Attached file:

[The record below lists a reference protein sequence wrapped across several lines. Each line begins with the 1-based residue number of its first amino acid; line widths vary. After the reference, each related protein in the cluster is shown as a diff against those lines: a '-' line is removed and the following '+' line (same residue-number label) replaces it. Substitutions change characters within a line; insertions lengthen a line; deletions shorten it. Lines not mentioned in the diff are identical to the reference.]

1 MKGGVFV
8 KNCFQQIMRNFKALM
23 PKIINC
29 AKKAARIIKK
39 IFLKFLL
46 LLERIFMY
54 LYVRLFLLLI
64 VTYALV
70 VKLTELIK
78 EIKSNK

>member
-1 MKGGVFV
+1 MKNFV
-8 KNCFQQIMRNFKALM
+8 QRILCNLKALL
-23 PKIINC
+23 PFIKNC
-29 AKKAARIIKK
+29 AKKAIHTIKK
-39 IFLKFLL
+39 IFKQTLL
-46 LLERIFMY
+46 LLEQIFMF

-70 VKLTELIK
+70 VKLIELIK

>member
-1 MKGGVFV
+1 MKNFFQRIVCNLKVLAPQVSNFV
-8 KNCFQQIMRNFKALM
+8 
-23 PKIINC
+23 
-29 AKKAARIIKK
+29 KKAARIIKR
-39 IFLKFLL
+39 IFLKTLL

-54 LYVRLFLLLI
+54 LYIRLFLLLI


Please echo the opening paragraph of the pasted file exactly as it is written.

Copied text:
[The record below lists a reference protein sequence wrapped across several lines. Each line begins with the 1-based residue number of its first amino acid; line widths vary. After the reference, each related protein in the cluster is shown as a diff against those lines: a '-' line is removed and the following '+' line (same residue-number label) replaces it. Substitutions change characters within a line; insertions lengthen a line; deletions shorten it. Lines not mentioned in the diff are identical to the reference.]